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The new road rules are driving me crazy

Many teenagers, including me, have probably always thought it was unfair for the driving rules to be different for teenagers and adults. If I’ve already passed both a written and driving test, I am ready for the same rules as my parents, right? Well, according to the state of California, we aren’t. Starting this January, there are even tougher driving restrictions placed on teens. For the first year after getting their licenses, drivers under 18 must have an adult supervise them when they drive other passengers under 20 years old and when they drive between 11 p.m. and 5 a.m.
As teenagers, we are often told that we are supposed to start learning about responsibility and how to take care of ourselves. How does limiting our driving rights teach us any of that? There are kids whose families are too busy to drive around all their children to and from social activities, sports, and whatever else they may be involved in. And although this new law has exceptions for transporting family members and going to and from work or school related activities, where does that leave us when we want to simply be with our friends and drive them around? It just doesn’t make sense for everyone to drive separate cars in order to end up at the same place. Not only is it a waste of gas, but it is also very inconvenient.

Preventing ‘injury and death’

Although Governor Schwarzenegger approved these changes, the amendment was actually sponsored by Assemblyman Bill Maze, a Republican from Visalia, California. When I called his office, his legislative assistant, John Sobel, said Maze’s goal “was anything and everything he could do to give teen drivers an edge against accidents that could result in injuries and death.”

I realize that the government is just trying to lower the number of teenage driving accidents. It just seems to me that they didn’t take anything more than safety into consideration when writing up these new laws. It’s almost as if they are punishing us, the new drivers, for accidents we weren’t even involved in.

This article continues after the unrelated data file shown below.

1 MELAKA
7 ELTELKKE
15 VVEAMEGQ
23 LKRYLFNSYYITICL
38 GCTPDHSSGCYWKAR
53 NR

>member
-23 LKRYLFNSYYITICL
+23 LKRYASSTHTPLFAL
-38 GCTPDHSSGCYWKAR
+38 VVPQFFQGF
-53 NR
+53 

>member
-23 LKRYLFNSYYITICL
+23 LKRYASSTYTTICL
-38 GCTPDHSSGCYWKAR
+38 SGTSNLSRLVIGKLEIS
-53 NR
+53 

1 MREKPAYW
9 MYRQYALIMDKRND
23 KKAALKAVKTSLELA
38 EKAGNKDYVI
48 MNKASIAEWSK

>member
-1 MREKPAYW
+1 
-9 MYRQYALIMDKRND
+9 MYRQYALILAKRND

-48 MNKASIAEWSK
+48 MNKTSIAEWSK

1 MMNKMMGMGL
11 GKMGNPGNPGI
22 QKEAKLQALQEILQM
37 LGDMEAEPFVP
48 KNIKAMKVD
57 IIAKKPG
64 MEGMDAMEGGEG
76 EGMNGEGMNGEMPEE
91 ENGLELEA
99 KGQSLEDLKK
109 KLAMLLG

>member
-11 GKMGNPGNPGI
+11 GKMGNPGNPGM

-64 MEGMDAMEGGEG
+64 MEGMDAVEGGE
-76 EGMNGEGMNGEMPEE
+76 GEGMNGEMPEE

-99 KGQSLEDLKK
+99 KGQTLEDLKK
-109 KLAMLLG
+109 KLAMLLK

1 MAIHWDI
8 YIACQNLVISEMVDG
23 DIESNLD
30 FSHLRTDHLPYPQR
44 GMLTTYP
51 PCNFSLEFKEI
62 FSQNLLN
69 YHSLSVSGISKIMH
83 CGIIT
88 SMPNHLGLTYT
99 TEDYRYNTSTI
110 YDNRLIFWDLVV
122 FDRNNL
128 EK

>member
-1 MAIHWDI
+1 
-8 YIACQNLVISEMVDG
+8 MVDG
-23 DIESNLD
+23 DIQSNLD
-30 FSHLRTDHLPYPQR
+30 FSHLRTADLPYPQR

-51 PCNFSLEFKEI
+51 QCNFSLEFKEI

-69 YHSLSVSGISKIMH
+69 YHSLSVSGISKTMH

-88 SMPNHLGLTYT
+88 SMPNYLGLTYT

Statistics show that the number of accidents involving teen drivers has been going down already. Starting in 1997, teens had to have an adult in the car with them when they drove with others under 20 years old, and between the hours of midnight and 5 a.m., for the first six months after they got their licenses. The Automobile Club of Southern California found that in the first two years after imposing these restrictions on teen driving, teen passenger deaths and injuries from crashes of 16-year-old drivers dropped by 40 percent. Who’s to say that the number of deaths won’t continue to drop given a little more time to play out?

Most adults, including those involved with the writing of these new driving laws, say that they only had us in mind. But it’s hard to recognize the good intentions when as teens all we can see is that our freedom is being taken away and our judgment is in question. I mean, if the government cares about us so much, why didn’t they let teens have some input on these changes? Do adults think the streets will be safer for them if there are fewer teen drivers? What about the large number of accidents taking place in which teenage drivers aren’t involved? It seems as if adults are simply trying to provide themselves with a false sense of security regarding the dangers of driving, which are present with or without teenagers on the road. The government is helping the adults feel better, while making teen lives more difficult.